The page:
National Gallery staff vote massively for strikes over sell-off

26 Jan 2015 03:02 PM

Workers at the National Gallery have voted overwhelmingly to strike over plans to hand all visitor services to a private company, the Public and Commercial Services union announces.

In a ballot that closed recently, 94% voted for strikes on a 62% turnout. The decision means extended periods of industrial action are now likely if senior managers press ahead.

Gallery bosses announced plans last year to privatise almost all staff, including those who look after the paintings and help the gallery's six million annual visitors.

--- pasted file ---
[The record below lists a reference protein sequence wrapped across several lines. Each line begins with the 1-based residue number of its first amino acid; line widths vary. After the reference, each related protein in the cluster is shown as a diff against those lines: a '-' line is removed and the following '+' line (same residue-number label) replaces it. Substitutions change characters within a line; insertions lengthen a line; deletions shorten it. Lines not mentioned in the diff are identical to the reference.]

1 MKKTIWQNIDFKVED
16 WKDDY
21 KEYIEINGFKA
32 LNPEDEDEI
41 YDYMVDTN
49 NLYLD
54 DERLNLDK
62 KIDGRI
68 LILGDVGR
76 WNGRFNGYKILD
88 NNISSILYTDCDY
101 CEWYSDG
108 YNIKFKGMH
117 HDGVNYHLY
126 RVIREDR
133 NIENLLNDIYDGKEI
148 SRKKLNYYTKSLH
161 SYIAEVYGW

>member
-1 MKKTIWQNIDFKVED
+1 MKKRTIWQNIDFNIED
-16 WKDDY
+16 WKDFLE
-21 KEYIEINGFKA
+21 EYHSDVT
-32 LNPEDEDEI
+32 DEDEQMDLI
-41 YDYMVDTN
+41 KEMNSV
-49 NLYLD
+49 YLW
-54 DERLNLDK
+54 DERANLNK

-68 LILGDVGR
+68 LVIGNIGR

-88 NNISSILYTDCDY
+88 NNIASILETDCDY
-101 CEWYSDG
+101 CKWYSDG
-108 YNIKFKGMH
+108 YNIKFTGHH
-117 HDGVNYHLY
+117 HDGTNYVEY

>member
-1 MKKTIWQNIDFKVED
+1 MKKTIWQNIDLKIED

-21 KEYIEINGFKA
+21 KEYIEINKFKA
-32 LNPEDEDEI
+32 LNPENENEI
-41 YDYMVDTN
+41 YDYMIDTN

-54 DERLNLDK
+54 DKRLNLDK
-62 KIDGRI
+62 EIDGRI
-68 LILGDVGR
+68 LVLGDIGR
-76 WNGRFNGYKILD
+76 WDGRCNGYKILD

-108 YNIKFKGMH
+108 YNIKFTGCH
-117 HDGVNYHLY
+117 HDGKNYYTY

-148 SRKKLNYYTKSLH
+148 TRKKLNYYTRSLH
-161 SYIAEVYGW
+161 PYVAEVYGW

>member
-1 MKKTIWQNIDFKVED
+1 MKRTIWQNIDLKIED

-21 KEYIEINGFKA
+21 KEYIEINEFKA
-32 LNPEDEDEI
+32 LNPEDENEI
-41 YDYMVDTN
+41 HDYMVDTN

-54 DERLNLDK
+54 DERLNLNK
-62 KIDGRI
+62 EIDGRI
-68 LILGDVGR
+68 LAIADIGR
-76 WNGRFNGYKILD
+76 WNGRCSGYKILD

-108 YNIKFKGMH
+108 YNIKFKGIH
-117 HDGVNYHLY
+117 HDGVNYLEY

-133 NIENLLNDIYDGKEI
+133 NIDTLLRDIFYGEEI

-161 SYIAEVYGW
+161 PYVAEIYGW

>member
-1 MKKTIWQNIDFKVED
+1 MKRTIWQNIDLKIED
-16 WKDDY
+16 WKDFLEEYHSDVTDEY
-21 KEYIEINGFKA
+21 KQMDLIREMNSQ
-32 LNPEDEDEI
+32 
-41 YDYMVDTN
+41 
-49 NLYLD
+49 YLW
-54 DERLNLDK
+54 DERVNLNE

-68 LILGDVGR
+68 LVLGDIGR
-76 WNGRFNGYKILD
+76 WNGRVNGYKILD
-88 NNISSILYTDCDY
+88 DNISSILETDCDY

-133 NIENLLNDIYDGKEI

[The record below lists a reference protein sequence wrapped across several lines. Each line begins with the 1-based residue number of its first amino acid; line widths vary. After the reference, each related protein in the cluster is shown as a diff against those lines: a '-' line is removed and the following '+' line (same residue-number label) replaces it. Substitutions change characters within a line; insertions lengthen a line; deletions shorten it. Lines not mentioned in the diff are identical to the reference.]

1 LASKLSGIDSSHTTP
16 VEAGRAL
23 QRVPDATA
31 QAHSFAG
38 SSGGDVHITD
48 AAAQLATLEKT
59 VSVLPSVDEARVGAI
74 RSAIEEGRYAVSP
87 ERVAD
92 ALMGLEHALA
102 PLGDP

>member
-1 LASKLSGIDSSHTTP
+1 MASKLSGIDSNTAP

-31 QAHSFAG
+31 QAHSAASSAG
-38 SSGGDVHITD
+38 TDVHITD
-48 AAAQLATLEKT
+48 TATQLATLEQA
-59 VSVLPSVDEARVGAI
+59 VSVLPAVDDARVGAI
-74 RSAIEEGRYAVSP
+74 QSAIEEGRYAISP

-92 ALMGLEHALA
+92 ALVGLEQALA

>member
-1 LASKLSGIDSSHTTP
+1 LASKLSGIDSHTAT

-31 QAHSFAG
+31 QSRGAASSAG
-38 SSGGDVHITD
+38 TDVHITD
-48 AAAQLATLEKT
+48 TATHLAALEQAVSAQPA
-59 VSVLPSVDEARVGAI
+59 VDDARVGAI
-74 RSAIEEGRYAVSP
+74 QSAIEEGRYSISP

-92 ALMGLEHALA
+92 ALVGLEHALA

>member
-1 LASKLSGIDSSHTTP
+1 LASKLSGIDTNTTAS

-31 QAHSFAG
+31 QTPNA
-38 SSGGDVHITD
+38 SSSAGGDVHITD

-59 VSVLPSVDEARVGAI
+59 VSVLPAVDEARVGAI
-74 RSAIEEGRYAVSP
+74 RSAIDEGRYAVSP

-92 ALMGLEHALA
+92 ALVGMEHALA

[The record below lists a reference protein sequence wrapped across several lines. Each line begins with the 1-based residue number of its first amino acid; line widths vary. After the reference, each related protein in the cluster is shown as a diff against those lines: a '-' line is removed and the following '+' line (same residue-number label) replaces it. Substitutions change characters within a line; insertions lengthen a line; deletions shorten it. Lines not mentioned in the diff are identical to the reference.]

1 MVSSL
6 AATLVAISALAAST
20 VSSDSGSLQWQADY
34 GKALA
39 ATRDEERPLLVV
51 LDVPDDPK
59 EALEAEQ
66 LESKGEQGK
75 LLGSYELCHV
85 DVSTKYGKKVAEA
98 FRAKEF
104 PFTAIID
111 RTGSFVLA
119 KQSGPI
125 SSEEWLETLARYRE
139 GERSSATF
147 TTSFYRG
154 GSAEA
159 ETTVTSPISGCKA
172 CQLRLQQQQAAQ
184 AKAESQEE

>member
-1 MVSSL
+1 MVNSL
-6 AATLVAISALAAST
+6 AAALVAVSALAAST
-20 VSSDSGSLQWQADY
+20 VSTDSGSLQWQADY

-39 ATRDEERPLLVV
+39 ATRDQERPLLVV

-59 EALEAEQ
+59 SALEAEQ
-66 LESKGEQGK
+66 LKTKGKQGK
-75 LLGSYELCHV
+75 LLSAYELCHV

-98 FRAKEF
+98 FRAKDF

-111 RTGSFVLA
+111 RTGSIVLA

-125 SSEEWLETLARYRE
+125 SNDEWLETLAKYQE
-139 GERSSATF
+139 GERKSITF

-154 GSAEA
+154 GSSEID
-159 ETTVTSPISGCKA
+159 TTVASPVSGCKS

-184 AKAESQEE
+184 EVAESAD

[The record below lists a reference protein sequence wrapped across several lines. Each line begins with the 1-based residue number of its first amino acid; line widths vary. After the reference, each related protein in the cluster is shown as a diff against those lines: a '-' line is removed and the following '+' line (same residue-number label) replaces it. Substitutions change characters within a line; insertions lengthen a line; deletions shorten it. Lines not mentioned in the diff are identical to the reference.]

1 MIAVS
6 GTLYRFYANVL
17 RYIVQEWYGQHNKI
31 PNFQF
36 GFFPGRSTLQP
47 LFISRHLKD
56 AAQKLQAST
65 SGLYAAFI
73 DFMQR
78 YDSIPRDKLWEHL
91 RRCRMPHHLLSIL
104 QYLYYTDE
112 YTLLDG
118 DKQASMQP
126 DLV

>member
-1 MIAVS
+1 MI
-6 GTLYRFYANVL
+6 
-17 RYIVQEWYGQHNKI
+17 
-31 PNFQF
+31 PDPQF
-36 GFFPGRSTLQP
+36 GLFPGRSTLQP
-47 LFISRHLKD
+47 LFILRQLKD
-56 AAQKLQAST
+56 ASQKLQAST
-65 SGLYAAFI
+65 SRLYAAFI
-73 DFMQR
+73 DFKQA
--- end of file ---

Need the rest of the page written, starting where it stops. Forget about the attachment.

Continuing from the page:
They have also reneged on a promise to introduce the London living wage, meaning the institution is the only major museum or gallery in the capital that does not pay it.

From this week, private security firm CIS has taken over the whole of the Sainsbury wing – which houses masterpieces by Raphael, Botticelli and Fra Angelico – for the rest of this year without any competitive tender or consultation.

The company was brought in to cover the gallery's Rembrandt exhibition last autumn. Its promotional brochure advertises its services as guarding empty buildings, door security and CCTV monitoring.